Al Green, Royal Albert Hall, London

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The Independent Culture

Even if you didn't know that Al Green was an ordained minister, his concert performances would leave no room for doubt, in all senses of the term.

There's the teasing way that he draws you in with his copious between-songs patter, bite-size sermons playfully tiptoeing the line between sacred and secular love. There's the way that he involves the congregation – sorry, the audience – in singalongs of classic soul fragments, a verse apiece of songs such as "I Can't Help Myself", "My Girl", "I've Been Loving You Too Long" and "Dock of the Bay", afterwards inviting us to give ourselves a round of applause, as if asking for an "Amen!". And there's the way he attentively reads a crowd, responding to each shout of "We love you, Al!" with a genial "I love you, too".

Not that he needs to cajole anyone tonight: this audience is full of true believers, if not in God, then certainly in Green, whose keening squeal of joy remains pitch-perfect even at 62. While the band vamps steadily behind him, he prowls the stage in his immaculate three-piece suit, his arms full of long-stemmed red roses, bestowing them graciously upon the lucky ladies in the front few rows. Now when was the last time Liam Gallagher did that, if ever?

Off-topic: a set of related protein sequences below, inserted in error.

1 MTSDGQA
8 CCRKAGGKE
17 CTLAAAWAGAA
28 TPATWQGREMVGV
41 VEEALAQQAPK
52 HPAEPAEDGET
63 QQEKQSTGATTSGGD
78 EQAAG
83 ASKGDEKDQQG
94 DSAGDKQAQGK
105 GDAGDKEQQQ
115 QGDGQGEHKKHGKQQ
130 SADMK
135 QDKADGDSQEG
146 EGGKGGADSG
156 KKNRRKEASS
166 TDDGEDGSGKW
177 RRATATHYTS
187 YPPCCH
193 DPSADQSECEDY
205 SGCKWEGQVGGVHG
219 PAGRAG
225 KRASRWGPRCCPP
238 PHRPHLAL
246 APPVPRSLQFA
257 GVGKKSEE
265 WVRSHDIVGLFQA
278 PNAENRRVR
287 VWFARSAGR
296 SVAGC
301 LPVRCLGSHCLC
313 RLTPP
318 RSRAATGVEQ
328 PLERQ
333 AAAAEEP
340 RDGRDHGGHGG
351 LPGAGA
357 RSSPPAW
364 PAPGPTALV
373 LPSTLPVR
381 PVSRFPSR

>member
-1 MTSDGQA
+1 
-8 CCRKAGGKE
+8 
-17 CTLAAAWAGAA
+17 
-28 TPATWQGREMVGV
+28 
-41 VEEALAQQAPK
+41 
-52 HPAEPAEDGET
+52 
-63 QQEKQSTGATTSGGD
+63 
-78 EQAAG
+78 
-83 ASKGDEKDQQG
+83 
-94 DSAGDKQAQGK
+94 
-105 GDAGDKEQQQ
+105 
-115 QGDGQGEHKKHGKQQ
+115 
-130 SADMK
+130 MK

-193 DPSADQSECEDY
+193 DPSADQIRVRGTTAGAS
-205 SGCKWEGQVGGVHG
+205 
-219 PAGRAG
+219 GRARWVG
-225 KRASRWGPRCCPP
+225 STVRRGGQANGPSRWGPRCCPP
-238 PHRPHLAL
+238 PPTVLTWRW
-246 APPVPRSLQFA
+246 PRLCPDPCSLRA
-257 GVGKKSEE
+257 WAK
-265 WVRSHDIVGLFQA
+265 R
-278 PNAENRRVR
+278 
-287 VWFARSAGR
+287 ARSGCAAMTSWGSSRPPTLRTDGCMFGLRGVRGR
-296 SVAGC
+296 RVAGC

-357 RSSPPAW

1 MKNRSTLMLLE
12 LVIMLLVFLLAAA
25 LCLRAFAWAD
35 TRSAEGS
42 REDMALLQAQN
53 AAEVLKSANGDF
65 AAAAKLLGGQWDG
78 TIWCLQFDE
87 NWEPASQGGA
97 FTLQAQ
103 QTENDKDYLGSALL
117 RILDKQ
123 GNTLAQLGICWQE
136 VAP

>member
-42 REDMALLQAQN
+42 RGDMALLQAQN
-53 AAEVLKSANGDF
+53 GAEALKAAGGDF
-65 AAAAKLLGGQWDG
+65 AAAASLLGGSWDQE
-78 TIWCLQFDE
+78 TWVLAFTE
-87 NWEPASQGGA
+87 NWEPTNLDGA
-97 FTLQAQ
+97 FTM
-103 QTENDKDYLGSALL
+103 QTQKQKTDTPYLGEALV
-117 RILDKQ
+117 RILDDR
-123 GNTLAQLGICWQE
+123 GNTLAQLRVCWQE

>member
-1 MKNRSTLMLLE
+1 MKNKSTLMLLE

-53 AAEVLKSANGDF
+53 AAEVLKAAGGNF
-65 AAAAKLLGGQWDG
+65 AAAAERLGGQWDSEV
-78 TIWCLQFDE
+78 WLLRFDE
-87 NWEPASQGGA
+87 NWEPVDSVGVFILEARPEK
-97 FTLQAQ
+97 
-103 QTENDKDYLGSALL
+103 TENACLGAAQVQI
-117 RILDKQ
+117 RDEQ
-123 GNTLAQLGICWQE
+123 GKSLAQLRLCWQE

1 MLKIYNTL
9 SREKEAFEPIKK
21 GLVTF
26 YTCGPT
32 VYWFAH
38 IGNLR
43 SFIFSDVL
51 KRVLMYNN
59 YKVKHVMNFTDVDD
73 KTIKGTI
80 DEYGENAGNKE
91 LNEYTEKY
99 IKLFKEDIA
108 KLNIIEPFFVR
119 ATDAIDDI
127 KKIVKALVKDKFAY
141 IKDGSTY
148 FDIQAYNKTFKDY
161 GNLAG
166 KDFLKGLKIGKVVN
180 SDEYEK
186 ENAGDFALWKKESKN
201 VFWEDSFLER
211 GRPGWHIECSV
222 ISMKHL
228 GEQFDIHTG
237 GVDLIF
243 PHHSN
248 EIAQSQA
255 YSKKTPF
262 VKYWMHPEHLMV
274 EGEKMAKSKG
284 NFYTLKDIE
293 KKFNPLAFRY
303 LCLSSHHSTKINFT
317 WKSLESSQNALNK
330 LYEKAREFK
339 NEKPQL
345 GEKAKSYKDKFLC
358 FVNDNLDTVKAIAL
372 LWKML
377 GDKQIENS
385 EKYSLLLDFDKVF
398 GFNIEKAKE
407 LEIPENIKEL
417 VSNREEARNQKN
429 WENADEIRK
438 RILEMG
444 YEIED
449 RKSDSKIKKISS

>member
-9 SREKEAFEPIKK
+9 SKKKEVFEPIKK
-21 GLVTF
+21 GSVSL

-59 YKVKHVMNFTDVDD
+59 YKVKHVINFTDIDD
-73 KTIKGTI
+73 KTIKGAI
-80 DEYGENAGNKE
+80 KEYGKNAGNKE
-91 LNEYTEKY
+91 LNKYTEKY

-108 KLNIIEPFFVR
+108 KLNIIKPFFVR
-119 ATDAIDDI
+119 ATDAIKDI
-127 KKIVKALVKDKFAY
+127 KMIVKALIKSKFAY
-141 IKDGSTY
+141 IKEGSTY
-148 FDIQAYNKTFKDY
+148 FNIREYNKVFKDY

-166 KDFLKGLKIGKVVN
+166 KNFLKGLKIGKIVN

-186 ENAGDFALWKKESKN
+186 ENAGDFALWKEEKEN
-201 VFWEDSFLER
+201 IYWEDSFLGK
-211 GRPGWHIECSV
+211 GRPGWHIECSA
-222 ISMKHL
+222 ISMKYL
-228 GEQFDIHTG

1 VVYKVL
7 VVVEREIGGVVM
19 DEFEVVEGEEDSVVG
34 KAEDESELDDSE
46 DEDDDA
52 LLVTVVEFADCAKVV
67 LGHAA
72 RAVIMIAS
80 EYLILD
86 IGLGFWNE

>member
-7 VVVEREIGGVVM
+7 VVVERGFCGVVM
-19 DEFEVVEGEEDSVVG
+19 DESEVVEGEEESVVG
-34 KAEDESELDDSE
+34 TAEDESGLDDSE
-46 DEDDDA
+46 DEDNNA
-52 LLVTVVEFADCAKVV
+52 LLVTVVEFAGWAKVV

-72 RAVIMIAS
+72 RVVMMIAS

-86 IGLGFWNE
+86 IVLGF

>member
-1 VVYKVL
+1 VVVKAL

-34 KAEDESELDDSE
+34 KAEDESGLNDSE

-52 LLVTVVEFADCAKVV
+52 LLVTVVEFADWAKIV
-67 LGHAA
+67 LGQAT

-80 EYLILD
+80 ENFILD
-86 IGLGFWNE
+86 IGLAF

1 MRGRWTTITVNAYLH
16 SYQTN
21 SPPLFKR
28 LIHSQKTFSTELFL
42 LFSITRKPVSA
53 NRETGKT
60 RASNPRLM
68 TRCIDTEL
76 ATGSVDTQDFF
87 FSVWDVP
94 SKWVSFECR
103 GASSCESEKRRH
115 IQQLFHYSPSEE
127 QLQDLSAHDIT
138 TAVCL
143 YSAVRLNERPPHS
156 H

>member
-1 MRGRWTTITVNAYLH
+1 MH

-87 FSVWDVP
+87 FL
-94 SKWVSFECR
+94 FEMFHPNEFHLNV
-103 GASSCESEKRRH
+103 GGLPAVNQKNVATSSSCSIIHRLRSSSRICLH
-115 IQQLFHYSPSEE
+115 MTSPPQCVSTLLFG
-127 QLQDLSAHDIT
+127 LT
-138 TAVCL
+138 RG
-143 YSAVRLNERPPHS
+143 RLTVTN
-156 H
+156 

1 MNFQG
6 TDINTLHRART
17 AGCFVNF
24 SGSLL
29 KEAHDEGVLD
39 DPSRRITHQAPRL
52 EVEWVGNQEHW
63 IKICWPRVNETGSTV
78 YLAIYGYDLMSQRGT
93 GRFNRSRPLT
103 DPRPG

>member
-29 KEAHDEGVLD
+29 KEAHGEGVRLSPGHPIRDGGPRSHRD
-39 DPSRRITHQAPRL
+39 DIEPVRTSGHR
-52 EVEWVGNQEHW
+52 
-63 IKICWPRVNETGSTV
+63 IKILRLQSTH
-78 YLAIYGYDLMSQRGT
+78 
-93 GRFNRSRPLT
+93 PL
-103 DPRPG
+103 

The opening stages are given over to fairly routine runs through the better tracks from his more recent albums, such as "I Can't Stop" and "Lay It Down". A warmly received version of his 1973 classic "Let's Get Married" is extended through solos by the guitarist and pianist, the latter securing applause for knocking over his stool, Jerry Lee Lewis-style, as he hammers away at the keyboard.

Later, Green quietly croons "Amazing Grace", and seems genuinely moved as the crowd sings softly along. "Everybody clap your hands!" he announces, and the band swings into "Let's Stay Together". It's the first of a string of hits: "Take Me to the River", "Tired of Being Alone", "I'm Still In Love With You", "Love and Happiness". It's hard to think of another performer who could elicit such an exquisite emotional caress from a mere succession of "la la la"s, as he does in "How Can You Mend a Broken Heart?".

His reward is such an outpouring of affection that at one point he protests: "I'm only one little man. I got love coming from over here, I got love coming from over there, and I got a whole lotta love coming from over here" – cheers from each section of the audience in turn – "and I can't handle all of that love!" Methinks he doth protest too much.